DA's Office: Violent threats no match for Texas law

Published: Feb. 19, 2018 at 10:33 PM CST
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Parents in the Brazos Valley are on high alert after a high school shooting last week in Florida and an arrest Saturday of a student making similar threats in College Station.

The Brazos County District Attorney’s office says parents can rest assured that Texas law is on their side when it comes to copycat offenders that are threatening to harm the public.

Rachel Ahmed, a mother of three says it's getting harder to send her kids to school.

"It’s like I'm sending them off to battle, not knowing if I will see them again,” said Ahmed. "I just feel like I need to cherish them more because I don't know."

Saturday, Ahmed was shocked to learn that a student at A&M Consolidated High School was arrested for threatening a school shooting similar to one in Florida last week.

"I'd hope that it wouldn't be so close to home,” said Ahmed. “I mean you hear it in Florida and other places but not here in our school district."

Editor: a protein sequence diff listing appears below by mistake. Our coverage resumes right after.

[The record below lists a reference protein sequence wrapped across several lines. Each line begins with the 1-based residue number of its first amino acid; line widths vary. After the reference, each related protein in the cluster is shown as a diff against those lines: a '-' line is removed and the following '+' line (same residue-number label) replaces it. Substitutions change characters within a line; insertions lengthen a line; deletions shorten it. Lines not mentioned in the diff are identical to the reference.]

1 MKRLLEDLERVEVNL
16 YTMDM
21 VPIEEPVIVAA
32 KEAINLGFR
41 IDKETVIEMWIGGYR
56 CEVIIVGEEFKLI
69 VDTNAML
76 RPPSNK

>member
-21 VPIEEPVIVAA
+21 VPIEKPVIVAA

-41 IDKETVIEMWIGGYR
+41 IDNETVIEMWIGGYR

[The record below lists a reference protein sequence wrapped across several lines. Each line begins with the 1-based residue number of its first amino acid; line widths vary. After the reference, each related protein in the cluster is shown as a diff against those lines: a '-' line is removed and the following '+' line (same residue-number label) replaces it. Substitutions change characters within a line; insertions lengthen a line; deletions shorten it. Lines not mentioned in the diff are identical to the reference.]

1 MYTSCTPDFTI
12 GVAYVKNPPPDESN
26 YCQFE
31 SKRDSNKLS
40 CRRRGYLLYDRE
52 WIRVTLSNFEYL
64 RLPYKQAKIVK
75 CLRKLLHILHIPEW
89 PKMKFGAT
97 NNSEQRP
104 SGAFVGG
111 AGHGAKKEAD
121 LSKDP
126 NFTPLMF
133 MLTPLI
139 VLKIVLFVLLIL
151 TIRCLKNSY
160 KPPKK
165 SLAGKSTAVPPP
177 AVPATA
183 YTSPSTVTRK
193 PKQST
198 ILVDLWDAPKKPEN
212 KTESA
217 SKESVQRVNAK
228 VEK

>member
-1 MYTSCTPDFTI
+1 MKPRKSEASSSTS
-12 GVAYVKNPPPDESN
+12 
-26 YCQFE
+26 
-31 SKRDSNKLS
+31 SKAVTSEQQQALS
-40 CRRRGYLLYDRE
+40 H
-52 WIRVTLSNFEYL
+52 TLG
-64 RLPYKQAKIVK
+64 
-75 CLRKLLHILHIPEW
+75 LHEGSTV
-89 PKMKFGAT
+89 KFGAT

KBTX sat down with Assistant District Attorney Jessica Escue to find out how those threats are being handled judicially. Escue says the state of Texas doesn't take threats lightly.

"Whether or not they ever intend to carry out the threat, whether or not the threat is credible, if it is intended to scare some people it's a crime in Texas,” she said.

If convicted a person could face up to ten years in prison.

"Because of the amount of damage that you can cause, the financial losses you can cause, the fear that you can cause, it's taken seriously,” said Escue.

Marti McCord, another College Station mother says she's pleased with how fast the school district and law enforcement acted Saturday.

"It's scary,” said McCord. “These kids should be able to go to school and feel comfortable.'

Escue says laws passed by the Texas legislature give them the green light to bring charges.

"We are given a lot of tools to prosecute people for committing these types of offenses,” she said.

Escue points out that it starts with the community when you see or hear about a threat you should report it. She says that’s what gets the ball rolling in prosecuting people who make those threats.